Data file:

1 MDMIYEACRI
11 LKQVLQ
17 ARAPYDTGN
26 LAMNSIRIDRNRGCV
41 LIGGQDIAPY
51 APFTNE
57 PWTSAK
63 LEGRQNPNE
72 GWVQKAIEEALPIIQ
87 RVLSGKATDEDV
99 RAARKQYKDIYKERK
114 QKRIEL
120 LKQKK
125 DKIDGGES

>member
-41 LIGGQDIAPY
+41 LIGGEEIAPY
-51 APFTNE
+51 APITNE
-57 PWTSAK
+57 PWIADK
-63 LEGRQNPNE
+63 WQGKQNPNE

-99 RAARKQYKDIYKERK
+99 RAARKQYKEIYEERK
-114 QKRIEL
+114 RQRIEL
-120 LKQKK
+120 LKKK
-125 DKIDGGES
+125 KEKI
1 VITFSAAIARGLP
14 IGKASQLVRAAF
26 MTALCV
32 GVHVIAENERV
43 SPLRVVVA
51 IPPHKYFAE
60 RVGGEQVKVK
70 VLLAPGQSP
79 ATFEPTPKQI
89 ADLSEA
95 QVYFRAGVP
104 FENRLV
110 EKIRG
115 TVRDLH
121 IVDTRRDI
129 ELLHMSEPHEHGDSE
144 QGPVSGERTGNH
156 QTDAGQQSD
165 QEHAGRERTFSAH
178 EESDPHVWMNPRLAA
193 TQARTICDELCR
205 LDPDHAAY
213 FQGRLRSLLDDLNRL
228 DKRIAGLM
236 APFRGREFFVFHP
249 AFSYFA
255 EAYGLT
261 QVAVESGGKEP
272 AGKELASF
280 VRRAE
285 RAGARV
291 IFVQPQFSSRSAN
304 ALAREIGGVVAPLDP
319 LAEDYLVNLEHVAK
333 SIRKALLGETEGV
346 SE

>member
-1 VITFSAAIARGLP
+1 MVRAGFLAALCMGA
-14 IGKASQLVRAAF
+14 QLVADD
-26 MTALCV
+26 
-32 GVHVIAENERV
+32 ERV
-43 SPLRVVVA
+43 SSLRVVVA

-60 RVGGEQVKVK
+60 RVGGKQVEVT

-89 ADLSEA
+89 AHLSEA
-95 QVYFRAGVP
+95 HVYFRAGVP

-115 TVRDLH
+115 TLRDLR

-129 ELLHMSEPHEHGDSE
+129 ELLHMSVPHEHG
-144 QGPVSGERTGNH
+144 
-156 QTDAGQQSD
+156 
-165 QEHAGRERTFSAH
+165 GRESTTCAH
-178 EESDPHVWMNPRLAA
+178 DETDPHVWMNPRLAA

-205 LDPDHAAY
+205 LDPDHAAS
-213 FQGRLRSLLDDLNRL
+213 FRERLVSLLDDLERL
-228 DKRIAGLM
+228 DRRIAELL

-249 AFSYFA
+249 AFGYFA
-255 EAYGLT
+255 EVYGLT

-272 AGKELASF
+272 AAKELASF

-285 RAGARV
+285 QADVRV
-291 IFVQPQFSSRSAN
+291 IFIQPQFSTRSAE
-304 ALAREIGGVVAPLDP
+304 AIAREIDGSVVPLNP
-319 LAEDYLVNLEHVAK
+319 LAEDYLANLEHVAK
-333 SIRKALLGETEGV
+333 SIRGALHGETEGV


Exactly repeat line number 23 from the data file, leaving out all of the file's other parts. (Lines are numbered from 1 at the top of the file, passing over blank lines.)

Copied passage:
+63 WQGKQNPNE